Writer/director Ben Young’s first feature debut marks him as an auteur in the making. Drawing inspiration from the true crime of David and Catherine Birnie, a couple who abducted and mutilated four Perth women in the 1980s, Young’s feature is a harrowing, deeply powerful watch. Following teen Vicki Maloney, the troubled teen finds herself the latest victim of a disturbed couple. If she has any hope for survival, she must drive a wedge between the couple and rely on her wits.
The film quickly establishes Evelyn and John White as one nasty couple not to cross paths with. With clever, discrete camera work, we’re introduced to the Whites’ modus operandi in blood-chilling fashion. They cruise the neighborhood to select a victim, offer her a ride, and then chain her to the bed in a guest bedroom. When John has satiated his deviant sexual appetite for the teenaged victim, he buries her body out in the woods.
Meanwhile, the viewer is introduced to their latest unsuspecting victim, Vicki, a teen dealing with the emotional devastation of her parent’s looming divorce. Her anger toward her mother leads to rebellious behavior, which causes her to fall prey to the Evelyn’s luring charm. From here, the expectation that this seemingly familiar narrative will play out in familiar ways is subverted in every sense.
Though Vicki’s victimization and struggle for survival is heartbreaking and disturbing to watch unfold, this is not her story. Young’s story subtly shifts its focus to Evelyn, the woman so broken in her domesticity with a terrifying psychopath. From the moment the Whites abduct Vicki, it’s clear that John is a bit more invested in her than previous victims. It sets off Evelyn’s insecurities, of which Vicki does what she can to take advantage, but it unravels the deep psychosis that allows for the film to explain why anyone could possibly be with someone like John. Vicki’s survival becomes secondary to the troubling and heartbreaking character study of Evelyn.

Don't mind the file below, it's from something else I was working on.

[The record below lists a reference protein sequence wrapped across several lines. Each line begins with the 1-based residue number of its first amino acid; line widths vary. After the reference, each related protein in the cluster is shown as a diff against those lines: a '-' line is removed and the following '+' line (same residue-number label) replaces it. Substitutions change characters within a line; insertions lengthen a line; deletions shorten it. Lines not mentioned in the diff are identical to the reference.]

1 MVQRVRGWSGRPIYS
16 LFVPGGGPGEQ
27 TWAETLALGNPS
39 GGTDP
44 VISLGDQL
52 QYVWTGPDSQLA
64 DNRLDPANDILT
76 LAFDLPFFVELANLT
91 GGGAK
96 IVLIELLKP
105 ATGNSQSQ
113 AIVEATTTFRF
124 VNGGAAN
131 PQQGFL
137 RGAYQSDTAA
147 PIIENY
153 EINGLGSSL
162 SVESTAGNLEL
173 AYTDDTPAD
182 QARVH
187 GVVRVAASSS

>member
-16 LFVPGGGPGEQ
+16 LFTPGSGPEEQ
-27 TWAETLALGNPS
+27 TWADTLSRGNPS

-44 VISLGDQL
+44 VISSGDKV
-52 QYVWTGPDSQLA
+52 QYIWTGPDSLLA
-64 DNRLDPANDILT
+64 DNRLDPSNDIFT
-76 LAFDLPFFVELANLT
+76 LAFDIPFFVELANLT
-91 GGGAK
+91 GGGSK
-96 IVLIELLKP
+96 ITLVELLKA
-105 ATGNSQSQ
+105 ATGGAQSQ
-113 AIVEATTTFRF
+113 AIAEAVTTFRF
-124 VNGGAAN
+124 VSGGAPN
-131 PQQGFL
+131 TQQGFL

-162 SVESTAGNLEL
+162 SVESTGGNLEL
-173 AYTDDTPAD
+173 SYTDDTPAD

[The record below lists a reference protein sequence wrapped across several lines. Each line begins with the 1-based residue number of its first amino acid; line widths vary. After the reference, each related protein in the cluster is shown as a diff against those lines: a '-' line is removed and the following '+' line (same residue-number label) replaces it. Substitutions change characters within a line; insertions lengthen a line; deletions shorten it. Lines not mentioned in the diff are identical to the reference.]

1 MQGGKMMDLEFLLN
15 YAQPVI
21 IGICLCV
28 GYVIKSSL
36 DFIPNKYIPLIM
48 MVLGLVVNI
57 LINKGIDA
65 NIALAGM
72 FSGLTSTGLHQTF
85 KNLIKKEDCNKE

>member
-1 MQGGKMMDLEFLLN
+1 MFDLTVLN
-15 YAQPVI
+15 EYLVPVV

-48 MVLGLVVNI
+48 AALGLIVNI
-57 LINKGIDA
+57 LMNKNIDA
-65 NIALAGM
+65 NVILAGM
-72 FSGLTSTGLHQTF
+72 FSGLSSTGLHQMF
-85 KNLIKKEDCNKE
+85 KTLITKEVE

The deep, reality based roots makes the film far more grounded, and more terrifying than typical genre films of its ilk. Stephen Curry is downright horrifying as John, and the pleasure his character derives from sexual assaulting and torturing these young girls is skin crawling. That alone would be enough to mark him as a petrifying villain, but his manipulation of Evelyn and explosive anger compounds it further. Animal lovers beware, there’s one scene of animal violence guaranteed to upset even the most hard-hearted.
Young’s debut feature surprises on every level. The subject matter is heavy and traumatic, yet Young treats it with respect. He opts to focus on the emotional weight of the story, leaving much for the audience to glean for themselves with a clever visual approach. In moments of extreme horror, Young cuts away and lets the camera focus on other objects. In one scene of sexual assault, the camera pans to an unobtrusive knick knack in the room, leaving the viewer to focus only on the gut-wrenching audio of John’s torture. Imagery of Evelyn cleaning up after John’s latest act makes for a much more effective way to elicit emotional response than the exploitive in-your-face way most rape horror tends to take.
Hounds of Love is a visceral experience. It’s a brutal, tough watch that has no interest in making things easy for its audience. It’s a profoundly emotional journey that leaves you breathless for the entire ride. The three core actors, Emma Booth, Ashleigh Cummings, and Stephen Curry, commit tenfold to each of their deeply flawed, but deeply human roles. It’s difficult to call a movie of this nature as excellent, but the film is so well crafted, so well written, so emotionally devastating, and so thought-provoking that it’s difficult to call it anything but.
Hounds of Love will be released on May 12, 2017.